Elisa Vogel: An analysis of polarized media during the Kavanaugh/Ford Hearings
From Emily Bush-Clark on April 16th, 2020
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My thesis examines the rhetoric of cable news networks in the context of the Brett Kavanaugh/Christine Blasey Ford hearings in September of 2018. By analyzing the networks’ framing methods, rhetorical devices, and use of character and ethos, we can look at how network bias bleeds through to rhetoric and contributes to polarized political discourse. Fox News Network takes a very direct style of rhetoric, creating a narrative and discourse rooted in attacking and mistrusting the other side. MSNBC takes a more indirect approach, encouraging its viewers to elaborate and creating more resilient attitudes while discrediting the other side of the aisle. Both networks’ political bias is evident in the techniques they use, illuminating how networks are incentivized to create political polarization in order to maintain a steady viewership base and profit.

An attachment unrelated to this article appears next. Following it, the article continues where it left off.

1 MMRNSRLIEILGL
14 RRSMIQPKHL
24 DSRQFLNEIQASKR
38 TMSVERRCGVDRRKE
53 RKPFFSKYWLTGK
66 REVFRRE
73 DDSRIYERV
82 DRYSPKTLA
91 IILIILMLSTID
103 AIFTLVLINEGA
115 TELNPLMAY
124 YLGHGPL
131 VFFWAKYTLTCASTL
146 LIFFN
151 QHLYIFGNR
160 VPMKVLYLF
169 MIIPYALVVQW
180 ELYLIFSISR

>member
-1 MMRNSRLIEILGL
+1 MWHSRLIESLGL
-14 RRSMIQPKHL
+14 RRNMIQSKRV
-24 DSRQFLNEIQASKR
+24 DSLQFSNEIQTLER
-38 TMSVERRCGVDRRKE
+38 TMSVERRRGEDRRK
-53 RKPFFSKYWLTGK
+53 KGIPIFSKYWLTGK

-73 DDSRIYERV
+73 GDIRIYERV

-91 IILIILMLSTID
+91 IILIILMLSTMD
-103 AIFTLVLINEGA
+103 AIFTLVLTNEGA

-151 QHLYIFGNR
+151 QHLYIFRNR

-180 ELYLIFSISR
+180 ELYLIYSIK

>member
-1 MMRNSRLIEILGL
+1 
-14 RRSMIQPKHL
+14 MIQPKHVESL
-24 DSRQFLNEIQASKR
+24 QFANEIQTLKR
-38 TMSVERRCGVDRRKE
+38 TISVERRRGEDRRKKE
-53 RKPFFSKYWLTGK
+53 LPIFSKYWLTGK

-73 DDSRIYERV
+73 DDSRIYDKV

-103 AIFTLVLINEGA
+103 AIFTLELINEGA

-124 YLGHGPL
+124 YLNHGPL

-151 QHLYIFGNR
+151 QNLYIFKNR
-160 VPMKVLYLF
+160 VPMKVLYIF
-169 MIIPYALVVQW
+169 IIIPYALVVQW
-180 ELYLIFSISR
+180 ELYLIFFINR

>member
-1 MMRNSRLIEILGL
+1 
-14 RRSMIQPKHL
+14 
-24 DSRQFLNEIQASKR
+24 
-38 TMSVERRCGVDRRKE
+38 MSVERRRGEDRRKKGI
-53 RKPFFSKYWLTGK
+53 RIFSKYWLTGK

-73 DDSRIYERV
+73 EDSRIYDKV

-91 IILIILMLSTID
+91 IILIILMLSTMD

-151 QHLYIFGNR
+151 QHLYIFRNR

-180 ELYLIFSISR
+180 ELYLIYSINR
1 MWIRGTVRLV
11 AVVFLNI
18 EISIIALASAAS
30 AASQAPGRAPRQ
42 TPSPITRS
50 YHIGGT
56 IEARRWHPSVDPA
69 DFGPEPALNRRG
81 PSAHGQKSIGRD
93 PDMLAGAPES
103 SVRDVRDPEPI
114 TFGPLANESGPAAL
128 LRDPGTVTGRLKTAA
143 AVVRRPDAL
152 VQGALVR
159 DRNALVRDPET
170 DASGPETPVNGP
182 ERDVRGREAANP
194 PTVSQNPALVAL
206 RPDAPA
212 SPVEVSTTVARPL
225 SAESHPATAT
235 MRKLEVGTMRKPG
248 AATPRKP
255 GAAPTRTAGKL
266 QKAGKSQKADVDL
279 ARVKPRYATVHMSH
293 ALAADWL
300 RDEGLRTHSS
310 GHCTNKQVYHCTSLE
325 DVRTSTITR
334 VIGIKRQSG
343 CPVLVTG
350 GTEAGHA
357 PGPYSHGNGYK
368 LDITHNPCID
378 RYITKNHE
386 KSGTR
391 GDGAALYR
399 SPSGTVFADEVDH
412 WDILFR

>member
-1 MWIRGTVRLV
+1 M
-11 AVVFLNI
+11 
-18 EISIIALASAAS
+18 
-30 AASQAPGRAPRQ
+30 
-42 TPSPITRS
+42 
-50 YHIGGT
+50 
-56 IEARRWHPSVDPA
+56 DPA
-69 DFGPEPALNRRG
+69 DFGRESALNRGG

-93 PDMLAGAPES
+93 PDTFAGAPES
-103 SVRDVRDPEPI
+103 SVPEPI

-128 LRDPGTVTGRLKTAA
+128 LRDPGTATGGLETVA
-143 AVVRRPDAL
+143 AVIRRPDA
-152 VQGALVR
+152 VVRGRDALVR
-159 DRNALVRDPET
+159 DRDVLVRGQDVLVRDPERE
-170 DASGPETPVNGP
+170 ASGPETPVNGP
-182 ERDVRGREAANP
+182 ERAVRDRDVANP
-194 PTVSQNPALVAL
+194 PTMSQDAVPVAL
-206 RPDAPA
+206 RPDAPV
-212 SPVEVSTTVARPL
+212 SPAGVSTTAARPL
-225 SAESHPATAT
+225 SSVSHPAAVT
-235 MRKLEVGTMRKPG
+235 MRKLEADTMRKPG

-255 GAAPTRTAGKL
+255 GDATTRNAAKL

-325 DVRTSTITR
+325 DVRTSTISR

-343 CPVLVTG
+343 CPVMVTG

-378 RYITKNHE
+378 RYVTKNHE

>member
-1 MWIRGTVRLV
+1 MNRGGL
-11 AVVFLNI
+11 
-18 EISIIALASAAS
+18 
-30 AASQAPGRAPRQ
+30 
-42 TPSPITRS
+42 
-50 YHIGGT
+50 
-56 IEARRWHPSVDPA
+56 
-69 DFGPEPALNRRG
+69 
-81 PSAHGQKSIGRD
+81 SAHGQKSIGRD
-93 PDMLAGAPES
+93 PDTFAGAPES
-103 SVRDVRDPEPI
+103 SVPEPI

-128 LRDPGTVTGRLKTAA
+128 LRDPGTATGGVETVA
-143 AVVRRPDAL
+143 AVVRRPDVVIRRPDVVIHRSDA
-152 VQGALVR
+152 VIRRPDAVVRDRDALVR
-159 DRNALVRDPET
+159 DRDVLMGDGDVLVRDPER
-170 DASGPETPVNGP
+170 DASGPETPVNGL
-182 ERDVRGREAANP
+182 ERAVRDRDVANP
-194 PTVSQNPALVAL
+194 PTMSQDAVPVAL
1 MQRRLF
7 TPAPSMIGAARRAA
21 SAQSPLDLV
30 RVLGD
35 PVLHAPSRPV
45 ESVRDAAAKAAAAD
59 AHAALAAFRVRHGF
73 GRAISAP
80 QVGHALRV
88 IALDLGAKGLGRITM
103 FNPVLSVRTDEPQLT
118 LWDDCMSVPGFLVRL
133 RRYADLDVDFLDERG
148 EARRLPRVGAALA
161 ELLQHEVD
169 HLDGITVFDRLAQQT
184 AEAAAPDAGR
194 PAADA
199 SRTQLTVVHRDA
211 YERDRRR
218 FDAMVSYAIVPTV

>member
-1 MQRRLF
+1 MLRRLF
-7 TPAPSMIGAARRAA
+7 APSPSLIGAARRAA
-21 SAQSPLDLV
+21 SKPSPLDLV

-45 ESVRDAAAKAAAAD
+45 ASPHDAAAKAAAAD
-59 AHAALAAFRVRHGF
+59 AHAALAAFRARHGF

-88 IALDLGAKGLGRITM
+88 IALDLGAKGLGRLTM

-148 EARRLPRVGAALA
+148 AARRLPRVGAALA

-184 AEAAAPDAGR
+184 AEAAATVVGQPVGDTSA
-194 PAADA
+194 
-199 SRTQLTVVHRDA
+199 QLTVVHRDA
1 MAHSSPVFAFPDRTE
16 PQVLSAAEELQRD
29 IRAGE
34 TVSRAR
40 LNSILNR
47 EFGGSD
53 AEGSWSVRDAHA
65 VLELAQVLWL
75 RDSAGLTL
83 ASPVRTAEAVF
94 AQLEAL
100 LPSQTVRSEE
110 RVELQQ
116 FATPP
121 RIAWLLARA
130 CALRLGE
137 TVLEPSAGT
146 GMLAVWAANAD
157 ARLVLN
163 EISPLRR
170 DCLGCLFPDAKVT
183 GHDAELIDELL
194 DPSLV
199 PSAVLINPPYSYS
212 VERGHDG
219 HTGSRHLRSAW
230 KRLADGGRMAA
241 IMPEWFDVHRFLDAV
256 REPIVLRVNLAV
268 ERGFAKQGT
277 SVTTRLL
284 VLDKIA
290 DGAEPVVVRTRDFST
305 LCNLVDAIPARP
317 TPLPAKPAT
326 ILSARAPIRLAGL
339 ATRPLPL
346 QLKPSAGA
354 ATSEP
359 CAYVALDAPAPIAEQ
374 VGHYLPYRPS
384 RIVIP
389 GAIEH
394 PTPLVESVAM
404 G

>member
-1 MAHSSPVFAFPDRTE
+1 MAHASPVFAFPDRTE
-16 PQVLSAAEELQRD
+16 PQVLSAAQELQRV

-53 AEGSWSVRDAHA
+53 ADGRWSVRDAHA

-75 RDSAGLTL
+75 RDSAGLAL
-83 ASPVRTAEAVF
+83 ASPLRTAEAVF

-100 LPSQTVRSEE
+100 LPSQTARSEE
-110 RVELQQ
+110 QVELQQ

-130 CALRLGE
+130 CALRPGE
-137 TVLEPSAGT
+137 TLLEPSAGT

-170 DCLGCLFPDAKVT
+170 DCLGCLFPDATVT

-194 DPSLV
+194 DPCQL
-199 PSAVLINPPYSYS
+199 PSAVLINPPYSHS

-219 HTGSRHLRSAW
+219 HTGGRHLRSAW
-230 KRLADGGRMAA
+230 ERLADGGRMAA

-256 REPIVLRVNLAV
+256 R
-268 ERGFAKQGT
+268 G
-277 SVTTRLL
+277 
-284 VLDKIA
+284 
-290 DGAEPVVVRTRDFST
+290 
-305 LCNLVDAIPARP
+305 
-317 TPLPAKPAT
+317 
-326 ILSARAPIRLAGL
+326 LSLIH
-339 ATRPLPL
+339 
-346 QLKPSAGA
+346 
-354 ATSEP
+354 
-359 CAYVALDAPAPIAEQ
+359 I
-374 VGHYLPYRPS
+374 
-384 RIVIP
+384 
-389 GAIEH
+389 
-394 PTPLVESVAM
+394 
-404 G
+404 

Data were sourced from the news networks Fox and MSNBC. The selected articles and transcripts provided coverage in a two week period surrounding the date of the hearing from September 20-October 4, 2018.
A qualitative approach was used for this project. Articles and transcripts were read and analyzed for their use of rhetorical devices and framing as well as for how these devices were used to display network bias and political agenda. I am interested in both the type and quantity of rhetorical devices used - whether one network uses more of one device than the other, for example, or how networks apply the same device in different ways.
This examination will be useful to show how media bias and framing affects their viewerships’ perception of political events and how this contributes to partisan polarization and public political discourse in the United States.